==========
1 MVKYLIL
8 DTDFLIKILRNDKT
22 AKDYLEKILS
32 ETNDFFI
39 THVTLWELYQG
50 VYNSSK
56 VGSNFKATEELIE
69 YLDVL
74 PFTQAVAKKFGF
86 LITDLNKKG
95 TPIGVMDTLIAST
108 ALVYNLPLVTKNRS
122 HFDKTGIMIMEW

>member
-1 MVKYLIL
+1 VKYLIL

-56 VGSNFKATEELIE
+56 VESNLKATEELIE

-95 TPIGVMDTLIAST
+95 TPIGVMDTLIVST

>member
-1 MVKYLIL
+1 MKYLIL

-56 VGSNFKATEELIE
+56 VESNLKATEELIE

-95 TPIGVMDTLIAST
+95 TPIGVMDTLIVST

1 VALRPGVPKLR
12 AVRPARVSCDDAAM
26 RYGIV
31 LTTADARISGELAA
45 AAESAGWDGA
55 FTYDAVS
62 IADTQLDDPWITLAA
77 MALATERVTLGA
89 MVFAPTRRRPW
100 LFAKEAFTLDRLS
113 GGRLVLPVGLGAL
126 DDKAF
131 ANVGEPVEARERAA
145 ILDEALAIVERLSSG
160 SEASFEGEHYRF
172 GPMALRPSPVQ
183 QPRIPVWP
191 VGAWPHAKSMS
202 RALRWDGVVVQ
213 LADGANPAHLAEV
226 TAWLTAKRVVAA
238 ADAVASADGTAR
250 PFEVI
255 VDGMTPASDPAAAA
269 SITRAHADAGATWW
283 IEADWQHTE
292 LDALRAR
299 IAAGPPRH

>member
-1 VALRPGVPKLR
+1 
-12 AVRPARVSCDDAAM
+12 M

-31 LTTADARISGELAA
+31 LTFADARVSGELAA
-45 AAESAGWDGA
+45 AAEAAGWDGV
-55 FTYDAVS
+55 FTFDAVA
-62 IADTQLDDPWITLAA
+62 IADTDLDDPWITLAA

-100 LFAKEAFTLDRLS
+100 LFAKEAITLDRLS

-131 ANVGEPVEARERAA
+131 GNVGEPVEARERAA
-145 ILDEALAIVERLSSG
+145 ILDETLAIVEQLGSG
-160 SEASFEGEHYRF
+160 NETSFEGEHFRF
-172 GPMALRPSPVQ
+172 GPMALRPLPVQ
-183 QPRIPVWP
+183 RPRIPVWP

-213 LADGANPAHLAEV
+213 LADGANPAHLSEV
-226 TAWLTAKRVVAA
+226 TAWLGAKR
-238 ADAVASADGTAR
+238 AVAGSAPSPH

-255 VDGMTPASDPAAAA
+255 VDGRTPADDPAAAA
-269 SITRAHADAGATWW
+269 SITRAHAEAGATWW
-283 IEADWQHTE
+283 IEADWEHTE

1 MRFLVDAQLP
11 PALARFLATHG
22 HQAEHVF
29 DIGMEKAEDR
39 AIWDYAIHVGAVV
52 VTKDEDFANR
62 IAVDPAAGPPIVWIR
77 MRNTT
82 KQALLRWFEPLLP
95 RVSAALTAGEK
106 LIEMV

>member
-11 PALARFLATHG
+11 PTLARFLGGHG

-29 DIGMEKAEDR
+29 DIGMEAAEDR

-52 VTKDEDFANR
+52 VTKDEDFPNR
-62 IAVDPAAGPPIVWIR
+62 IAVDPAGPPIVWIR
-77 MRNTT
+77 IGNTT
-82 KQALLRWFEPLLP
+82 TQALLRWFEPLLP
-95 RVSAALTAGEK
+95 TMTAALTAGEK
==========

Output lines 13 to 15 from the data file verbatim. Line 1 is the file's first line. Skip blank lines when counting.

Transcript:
122 HFDKTGIMIMEW

>member
-1 MVKYLIL